During Wednesday night’s Democratic Party presidential primary debate in Nevada, former Mayor of New York City, billionaire Michael Bloomberg, suffered an onslaught of attacks from fellow White House hopefuls. Notably, Massachusetts Sen. Elizabeth Warren kept slamming the billionaire over his alleged remarks about women.
According to Democratic frontrunner, Sen. Bernie Sanders of Vermont, the billionaire’s performance at the debate demonstrates that he would be a weak candidate to run against President Donald Trump. Per Axios, discussing Bloomberg’s chances in an interview with CNN’s Anderson Cooper, Sanders said that Trump would “chew him up and spit him out.”
Asked whether he was surprised by how “unprepared” Bloomberg seemed at the debate, Sanders said the following.
“Yes, I was. I was. And if that’s what happened in a Democratic debate, you know, I — I think it’s quite likely that Trump will chew him up and spit him out.”
Asked whether he is now “less worried” about Bloomberg’s chances of winning the Democratic nomination, Sanders explained that he is more concerned about the money the billionaire has been spending on his campaign.
“I am worried about an unprecedented amount of money being spent on a campaign. And — you know, we’ve never seen anything like this in American history,” Sanders said, adding that he believes the voters will “rebel against this type of oligarchic movement.”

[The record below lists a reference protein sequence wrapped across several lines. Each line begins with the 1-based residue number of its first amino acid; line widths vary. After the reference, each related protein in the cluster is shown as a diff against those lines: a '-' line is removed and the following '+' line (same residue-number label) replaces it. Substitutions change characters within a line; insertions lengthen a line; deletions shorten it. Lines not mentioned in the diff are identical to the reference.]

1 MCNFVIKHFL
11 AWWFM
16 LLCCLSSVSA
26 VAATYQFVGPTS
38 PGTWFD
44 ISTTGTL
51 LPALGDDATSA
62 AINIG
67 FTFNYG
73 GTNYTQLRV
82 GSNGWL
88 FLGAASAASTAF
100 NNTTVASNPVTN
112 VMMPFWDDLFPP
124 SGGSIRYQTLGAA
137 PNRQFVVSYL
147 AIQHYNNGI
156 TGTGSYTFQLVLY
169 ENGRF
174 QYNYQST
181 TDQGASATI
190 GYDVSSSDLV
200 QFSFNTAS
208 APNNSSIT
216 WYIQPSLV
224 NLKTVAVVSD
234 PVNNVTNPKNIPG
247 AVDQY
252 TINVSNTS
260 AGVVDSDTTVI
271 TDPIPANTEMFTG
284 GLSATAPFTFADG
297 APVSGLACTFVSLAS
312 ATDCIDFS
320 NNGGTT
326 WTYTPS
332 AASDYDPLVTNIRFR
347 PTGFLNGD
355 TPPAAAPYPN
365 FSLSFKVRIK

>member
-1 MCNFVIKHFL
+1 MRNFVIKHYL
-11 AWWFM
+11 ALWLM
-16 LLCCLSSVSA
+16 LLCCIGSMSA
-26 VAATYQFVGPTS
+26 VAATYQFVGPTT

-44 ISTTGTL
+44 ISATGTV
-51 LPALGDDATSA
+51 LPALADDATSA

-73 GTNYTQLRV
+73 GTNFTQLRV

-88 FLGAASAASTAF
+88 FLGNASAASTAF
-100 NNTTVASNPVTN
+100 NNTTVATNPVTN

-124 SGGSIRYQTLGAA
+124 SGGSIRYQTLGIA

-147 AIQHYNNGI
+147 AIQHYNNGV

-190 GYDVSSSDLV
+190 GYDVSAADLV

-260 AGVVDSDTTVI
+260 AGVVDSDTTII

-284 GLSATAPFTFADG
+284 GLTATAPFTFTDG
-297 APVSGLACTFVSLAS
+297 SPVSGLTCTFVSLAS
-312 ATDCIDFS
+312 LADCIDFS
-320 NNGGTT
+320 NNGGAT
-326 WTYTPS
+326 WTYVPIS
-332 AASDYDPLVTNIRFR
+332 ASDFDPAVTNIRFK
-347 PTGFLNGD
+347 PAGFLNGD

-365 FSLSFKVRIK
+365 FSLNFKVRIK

“We are a democracy. One person, one vote. Not a guy worth $60 billion buying an election,” he stated.
According to Morning Consult — which conducted a poll before the debate and another one after the debate — the attacks have not done much to damage Bloomberg’s national standing. The billionaire is polling at 17 percent nationwide, having lost only three percentage points.
However, although Bloomberg’s poll numbers have not taken a hit, his favorability ratings have. The former New York City mayor’s net favorability fell 20 points since the pre-debate poll, with white and black voters, men and women, drawing his numbers down equally. Among moderates, Bloomberg’s key constituency, his net favorability rating dropped 30 points.
Bloomberg — who entered the race in November, completely changing the dynamics of the primary — is skipping the early states, and focusing his resources on Super Tuesday and beyond. The billionaire has outspent every single candidate, spending an unprecedented amount of money on television and social media advertisement campaigns.
Bloomberg is not on the ballot in Nevada, which votes on Saturday. According to the latest polling of Nevada Democrats, Sanders holds a 13-point lead over his closest competitor, former South Bend, Indiana Mayor Pete Buttigieg. Former Vice President Joe Biden is in third and Massachusetts Sen. Elizabeth Warren in fourth place.